LGBT Veterans Honored at D.C. Wreath Laying Ceremony

Close to 100 people, including LGBT veterans and active duty LGBT service members, assembled at the gravesite of gay Air Force Sgt. Leonard Matlovich in D.C.’s Congressional Cemetery on Sunday to pay tribute to...

LGBT Military: Hurdles remain for LGBT soldiers

There’s no shortage of things to consider when embarking on a military career. But for Army Reserves Sgt. Robin Biro, just one was top-of-mind when he joined in 2009: How he would manage to serve his country wi...

5 LGBT things you need to know today, Dec. 7

1. “We have too many important things to do when our men and women are out there fighting the enemy, the last thing we need to be doing is saying, ‘What would it be like if we introduced several transgender peo...
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‘Legitimate rape’ lawmaker attempts to thwart military gays

Todd Akin

I just looked outside. The sky is not falling. And if you don't subscribe to the notion that the Mayans predicted the end of the world on Dec. 21, things appear to be chugging right along as they always have.

But if you asked outgoing U.S. Rep. Todd Akin (R-Mo.), the recent repeal of the military's “Don't Ask, Don't Tell” policy, in addition to recent marriage victories achieved in the last election, prove the world is surely in its last days.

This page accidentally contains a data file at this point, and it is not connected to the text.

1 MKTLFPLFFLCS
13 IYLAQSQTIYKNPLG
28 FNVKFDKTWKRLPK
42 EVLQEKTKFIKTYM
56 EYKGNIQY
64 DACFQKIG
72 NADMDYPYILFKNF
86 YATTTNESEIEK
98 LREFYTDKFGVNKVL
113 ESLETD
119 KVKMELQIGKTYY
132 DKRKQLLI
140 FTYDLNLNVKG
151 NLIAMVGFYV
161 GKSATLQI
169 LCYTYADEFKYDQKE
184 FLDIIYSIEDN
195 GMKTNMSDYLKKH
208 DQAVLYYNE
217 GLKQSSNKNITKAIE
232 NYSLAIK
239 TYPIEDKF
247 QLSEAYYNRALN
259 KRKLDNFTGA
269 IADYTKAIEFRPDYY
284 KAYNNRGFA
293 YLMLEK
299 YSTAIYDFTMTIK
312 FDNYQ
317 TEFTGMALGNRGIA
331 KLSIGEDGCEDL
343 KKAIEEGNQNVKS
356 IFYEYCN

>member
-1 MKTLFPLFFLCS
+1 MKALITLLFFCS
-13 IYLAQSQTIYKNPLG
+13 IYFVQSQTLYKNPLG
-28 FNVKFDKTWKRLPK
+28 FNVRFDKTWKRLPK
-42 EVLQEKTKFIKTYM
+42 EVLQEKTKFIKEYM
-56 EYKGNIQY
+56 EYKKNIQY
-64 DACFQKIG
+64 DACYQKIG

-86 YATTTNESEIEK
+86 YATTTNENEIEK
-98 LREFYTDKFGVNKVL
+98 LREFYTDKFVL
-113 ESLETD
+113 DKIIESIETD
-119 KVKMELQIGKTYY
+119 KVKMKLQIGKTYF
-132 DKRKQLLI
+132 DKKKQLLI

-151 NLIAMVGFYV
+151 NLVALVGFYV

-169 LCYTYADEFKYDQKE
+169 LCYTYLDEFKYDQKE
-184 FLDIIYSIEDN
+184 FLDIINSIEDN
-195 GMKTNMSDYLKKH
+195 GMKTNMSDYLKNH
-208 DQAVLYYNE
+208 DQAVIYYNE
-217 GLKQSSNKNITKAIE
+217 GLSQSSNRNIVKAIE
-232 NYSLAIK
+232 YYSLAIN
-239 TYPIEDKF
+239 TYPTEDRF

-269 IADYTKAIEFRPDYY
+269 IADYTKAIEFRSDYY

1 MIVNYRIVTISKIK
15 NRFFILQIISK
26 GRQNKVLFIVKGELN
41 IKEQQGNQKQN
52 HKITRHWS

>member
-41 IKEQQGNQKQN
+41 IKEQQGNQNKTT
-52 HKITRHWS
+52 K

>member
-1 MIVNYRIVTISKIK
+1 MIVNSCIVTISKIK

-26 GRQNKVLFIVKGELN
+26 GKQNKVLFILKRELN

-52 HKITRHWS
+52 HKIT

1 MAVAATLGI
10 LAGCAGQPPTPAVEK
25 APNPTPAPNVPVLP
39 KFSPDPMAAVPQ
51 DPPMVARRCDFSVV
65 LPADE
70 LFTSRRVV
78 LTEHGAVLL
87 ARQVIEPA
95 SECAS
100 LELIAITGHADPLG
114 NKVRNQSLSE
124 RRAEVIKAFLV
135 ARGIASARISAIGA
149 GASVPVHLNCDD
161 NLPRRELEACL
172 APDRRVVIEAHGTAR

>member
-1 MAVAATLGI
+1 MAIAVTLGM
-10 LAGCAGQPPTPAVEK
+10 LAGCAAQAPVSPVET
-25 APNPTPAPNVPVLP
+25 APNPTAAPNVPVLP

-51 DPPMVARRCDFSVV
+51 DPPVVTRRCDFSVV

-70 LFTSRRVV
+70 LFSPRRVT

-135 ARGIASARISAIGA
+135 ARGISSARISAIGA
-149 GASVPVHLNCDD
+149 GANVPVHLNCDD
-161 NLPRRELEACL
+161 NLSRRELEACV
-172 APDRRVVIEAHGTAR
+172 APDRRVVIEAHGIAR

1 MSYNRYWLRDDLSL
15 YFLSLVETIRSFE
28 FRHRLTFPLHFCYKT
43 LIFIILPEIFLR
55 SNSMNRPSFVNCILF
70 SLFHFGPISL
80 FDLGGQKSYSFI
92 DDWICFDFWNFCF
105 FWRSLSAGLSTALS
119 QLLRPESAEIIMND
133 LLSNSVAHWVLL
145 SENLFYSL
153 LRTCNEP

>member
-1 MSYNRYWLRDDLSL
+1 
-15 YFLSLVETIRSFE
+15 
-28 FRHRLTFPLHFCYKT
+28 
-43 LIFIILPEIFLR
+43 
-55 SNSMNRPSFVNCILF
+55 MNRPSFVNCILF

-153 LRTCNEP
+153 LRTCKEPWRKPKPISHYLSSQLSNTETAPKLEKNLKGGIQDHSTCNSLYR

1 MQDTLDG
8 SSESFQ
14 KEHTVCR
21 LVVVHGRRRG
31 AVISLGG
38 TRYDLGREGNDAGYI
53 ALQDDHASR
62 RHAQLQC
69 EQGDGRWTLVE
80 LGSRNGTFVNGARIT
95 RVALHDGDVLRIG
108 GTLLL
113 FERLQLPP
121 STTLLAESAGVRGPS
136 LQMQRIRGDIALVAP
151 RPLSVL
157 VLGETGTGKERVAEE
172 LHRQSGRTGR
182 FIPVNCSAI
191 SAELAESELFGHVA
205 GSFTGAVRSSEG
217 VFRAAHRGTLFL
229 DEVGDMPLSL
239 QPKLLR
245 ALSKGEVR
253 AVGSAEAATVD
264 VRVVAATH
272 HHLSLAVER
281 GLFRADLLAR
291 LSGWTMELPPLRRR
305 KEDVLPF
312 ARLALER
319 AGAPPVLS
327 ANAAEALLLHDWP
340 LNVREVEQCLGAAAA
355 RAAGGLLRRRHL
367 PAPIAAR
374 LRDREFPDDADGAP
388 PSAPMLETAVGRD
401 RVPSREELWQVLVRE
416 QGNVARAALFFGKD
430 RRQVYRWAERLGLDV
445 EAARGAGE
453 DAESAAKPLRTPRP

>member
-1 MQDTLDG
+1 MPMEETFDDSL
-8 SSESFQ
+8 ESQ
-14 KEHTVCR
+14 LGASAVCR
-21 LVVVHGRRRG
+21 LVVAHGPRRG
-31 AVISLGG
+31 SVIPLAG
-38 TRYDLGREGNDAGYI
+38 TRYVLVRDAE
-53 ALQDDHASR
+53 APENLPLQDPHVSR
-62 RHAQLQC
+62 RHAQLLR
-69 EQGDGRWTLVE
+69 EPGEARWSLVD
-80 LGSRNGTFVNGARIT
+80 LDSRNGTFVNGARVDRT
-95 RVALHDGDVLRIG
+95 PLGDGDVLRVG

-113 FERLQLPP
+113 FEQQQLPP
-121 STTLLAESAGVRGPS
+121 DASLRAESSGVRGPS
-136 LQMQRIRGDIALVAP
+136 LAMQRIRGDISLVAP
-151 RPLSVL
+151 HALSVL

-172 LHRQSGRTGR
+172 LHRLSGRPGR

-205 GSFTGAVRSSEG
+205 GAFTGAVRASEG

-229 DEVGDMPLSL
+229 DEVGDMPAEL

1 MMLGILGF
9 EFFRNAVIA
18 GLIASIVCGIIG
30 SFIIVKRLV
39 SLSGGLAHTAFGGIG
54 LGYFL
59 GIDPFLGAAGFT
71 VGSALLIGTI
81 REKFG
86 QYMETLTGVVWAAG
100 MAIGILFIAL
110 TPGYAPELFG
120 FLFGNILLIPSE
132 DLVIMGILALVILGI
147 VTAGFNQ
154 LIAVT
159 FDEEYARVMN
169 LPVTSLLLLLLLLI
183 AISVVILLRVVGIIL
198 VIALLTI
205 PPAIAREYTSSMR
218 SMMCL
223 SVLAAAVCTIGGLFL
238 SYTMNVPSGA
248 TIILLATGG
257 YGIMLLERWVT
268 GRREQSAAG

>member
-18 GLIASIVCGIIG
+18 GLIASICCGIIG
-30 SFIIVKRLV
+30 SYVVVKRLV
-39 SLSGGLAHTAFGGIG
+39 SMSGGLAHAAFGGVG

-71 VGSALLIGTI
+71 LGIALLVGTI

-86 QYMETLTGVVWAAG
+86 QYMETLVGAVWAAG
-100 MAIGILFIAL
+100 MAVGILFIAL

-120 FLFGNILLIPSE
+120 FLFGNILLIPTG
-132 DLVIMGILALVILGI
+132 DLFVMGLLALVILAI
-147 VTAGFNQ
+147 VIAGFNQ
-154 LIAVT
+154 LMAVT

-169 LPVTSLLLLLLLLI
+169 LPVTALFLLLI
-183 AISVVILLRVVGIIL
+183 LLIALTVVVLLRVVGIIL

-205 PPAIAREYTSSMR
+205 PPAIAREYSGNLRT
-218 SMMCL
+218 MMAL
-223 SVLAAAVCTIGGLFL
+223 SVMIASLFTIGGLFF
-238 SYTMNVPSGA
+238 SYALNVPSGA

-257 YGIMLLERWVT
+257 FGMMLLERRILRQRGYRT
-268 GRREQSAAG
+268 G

You remember Akin. He's the guy that tried to justify his position on abortion by saying that women who are legitimately raped have a way of shutting down their body to prevent pregnancy. That statement caused him to lose any credibility in his race for U.S. Senate against incumbent Claire McCaskill.

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Obama issues statement on DADT repeal anniversary

Today marks the official one-year anniversary of the repeal of the discriminatory law barring gays and lesbians from openly serving in the United States armed services.

The law, known as “Don't Ask, Don't Tell,” was the basis for more than 13,000 military discharges from 1993 to 2011. It was signed into law by then-President Bill Clinton and was originally intended to keep the public and private lives of soldiers separate.

President Barack Obama commented today on the one-year anniversary by praising the armed services for adapting to the change in policy. Obama fulfilled a campaign promise by signing repeal into law.